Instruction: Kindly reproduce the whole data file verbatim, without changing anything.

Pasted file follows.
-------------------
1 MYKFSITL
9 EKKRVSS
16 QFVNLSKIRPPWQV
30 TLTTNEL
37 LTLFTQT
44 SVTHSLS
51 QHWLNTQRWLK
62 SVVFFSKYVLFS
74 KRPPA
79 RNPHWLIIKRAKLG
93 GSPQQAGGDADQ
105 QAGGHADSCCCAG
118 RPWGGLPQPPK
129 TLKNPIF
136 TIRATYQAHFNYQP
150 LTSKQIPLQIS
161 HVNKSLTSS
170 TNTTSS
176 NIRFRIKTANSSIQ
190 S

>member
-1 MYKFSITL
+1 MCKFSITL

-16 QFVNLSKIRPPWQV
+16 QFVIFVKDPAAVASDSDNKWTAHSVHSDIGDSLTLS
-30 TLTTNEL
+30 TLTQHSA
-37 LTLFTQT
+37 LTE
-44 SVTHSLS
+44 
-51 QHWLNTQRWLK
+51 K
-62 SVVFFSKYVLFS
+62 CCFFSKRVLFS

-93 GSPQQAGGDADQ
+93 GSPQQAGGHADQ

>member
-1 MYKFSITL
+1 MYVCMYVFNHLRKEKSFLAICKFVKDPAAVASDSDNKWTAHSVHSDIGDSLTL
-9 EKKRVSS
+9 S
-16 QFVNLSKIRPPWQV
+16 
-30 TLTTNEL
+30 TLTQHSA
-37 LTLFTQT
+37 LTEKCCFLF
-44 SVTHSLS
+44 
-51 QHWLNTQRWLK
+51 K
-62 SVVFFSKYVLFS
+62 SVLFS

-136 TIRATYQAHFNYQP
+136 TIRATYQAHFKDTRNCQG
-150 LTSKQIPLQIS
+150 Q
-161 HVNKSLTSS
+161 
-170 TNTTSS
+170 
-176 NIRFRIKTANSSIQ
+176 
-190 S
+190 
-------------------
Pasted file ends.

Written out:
1 MYKFSITL
9 EKKRVSS
16 QFVNLSKIRPPWQV
30 TLTTNEL
37 LTLFTQT
44 SVTHSLS
51 QHWLNTQRWLK
62 SVVFFSKYVLFS
74 KRPPA
79 RNPHWLIIKRAKLG
93 GSPQQAGGDADQ
105 QAGGHADSCCCAG
118 RPWGGLPQPPK
129 TLKNPIF
136 TIRATYQAHFNYQP
150 LTSKQIPLQIS
161 HVNKSLTSS
170 TNTTSS
176 NIRFRIKTANSSIQ
190 S

>member
-1 MYKFSITL
+1 MCKFSITL

-16 QFVNLSKIRPPWQV
+16 QFVIFVKDPAAVASDSDNKWTAHSVHSDIGDSLTLS
-30 TLTTNEL
+30 TLTQHSA
-37 LTLFTQT
+37 LTE
-44 SVTHSLS
+44 
-51 QHWLNTQRWLK
+51 K
-62 SVVFFSKYVLFS
+62 CCFFSKRVLFS

-93 GSPQQAGGDADQ
+93 GSPQQAGGHADQ

>member
-1 MYKFSITL
+1 MYVCMYVFNHLRKEKSFLAICKFVKDPAAVASDSDNKWTAHSVHSDIGDSLTL
-9 EKKRVSS
+9 S
-16 QFVNLSKIRPPWQV
+16 
-30 TLTTNEL
+30 TLTQHSA
-37 LTLFTQT
+37 LTEKCCFLF
-44 SVTHSLS
+44 
-51 QHWLNTQRWLK
+51 K
-62 SVVFFSKYVLFS
+62 SVLFS

-136 TIRATYQAHFNYQP
+136 TIRATYQAHFKDTRNCQG
-150 LTSKQIPLQIS
+150 Q
-161 HVNKSLTSS
+161 
-170 TNTTSS
+170 
-176 NIRFRIKTANSSIQ
+176 
-190 S
+190 